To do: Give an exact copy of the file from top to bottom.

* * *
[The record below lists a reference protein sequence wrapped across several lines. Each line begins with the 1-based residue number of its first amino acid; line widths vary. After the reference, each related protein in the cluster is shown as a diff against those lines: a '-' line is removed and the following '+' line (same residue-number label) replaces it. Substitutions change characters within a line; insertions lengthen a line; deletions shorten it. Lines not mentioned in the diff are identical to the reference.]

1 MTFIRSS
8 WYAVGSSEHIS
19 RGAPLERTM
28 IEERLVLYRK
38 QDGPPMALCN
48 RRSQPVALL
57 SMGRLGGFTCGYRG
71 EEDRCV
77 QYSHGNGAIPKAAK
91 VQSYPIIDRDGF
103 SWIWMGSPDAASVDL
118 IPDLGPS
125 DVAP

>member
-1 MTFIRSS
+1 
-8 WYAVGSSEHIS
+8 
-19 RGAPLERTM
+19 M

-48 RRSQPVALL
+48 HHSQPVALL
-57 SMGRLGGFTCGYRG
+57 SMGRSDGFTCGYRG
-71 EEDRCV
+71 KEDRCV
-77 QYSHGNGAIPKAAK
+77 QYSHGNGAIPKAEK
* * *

[The record below lists a reference protein sequence wrapped across several lines. Each line begins with the 1-based residue number of its first amino acid; line widths vary. After the reference, each related protein in the cluster is shown as a diff against those lines: a '-' line is removed and the following '+' line (same residue-number label) replaces it. Substitutions change characters within a line; insertions lengthen a line; deletions shorten it. Lines not mentioned in the diff are identical to the reference.]

1 MTFIRSS
8 WYAVGSSEHIS
19 RGAPLERTM
28 IEERLVLYRK
38 QDGPPMALCN
48 RRSQPVALL
57 SMGRLGGFTCGYRG
71 EEDRCV
77 QYSHGNGAIPKAAK
91 VQSYPIIDRDGF
103 SWIWMGSPDAASVDL
118 IPDLGPS
125 DVAP

>member
-1 MTFIRSS
+1 
-8 WYAVGSSEHIS
+8 
-19 RGAPLERTM
+19 M

-48 RRSQPVALL
+48 HHSQPVALL
-57 SMGRLGGFTCGYRG
+57 SMGRSDGFTCGYRG
-71 EEDRCV
+71 KEDRCV
-77 QYSHGNGAIPKAAK
+77 QYSHGNGAIPKAEK